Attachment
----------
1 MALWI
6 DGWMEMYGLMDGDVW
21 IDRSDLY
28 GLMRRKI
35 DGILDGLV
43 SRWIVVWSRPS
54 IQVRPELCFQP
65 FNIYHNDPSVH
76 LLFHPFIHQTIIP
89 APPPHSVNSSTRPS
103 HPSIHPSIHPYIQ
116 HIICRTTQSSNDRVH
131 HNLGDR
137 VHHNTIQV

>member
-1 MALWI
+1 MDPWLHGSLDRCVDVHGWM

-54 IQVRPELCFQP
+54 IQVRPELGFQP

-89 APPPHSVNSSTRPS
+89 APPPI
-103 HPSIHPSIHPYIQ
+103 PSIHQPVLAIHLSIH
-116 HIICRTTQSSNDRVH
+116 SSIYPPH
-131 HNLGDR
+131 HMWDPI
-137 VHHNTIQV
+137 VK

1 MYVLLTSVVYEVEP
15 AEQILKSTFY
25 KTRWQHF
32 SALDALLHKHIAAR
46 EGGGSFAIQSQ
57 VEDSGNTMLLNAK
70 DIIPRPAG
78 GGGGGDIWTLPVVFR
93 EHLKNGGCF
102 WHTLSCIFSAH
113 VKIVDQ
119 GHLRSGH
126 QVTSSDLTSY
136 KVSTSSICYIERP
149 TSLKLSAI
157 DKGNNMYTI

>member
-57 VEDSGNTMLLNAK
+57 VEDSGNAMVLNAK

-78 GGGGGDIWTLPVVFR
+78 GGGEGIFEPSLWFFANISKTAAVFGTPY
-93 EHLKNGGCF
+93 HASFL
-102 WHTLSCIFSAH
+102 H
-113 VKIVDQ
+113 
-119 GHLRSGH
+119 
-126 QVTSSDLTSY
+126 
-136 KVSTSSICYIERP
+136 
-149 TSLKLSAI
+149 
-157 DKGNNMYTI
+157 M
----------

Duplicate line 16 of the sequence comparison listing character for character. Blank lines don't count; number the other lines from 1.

-1 MALWI